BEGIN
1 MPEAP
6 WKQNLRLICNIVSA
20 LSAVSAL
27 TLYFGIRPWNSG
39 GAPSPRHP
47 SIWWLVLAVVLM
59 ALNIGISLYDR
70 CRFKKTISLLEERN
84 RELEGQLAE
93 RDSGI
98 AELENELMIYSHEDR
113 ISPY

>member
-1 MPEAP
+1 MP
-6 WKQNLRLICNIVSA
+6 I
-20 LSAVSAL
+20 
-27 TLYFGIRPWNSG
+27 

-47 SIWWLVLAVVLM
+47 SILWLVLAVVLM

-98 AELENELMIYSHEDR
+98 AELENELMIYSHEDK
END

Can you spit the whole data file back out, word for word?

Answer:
1 MPEAP
6 WKQNLRLICNIVSA
20 LSAVSAL
27 TLYFGIRPWNSG
39 GAPSPRHP
47 SIWWLVLAVVLM
59 ALNIGISLYDR
70 CRFKKTISLLEERN
84 RELEGQLAE
93 RDSGI
98 AELENELMIYSHEDR
113 ISPY

>member
-1 MPEAP
+1 MP
-6 WKQNLRLICNIVSA
+6 I
-20 LSAVSAL
+20 
-27 TLYFGIRPWNSG
+27 

-47 SIWWLVLAVVLM
+47 SILWLVLAVVLM

-98 AELENELMIYSHEDR
+98 AELENELMIYSHEDK